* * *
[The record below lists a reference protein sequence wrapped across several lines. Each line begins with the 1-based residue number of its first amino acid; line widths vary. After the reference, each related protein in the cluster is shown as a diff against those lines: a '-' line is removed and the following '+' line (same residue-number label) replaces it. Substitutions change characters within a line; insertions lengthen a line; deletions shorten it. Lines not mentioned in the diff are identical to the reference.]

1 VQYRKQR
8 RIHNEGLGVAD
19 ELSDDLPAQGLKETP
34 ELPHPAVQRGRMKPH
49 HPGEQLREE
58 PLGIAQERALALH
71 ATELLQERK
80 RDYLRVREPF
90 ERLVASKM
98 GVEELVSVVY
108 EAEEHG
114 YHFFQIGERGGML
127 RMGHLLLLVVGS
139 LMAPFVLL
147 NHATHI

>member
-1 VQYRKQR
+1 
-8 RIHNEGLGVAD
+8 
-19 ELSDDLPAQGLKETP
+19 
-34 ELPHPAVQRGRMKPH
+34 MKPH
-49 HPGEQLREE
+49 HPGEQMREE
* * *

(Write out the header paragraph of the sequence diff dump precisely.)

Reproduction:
[The record below lists a reference protein sequence wrapped across several lines. Each line begins with the 1-based residue number of its first amino acid; line widths vary. After the reference, each related protein in the cluster is shown as a diff against those lines: a '-' line is removed and the following '+' line (same residue-number label) replaces it. Substitutions change characters within a line; insertions lengthen a line; deletions shorten it. Lines not mentioned in the diff are identical to the reference.]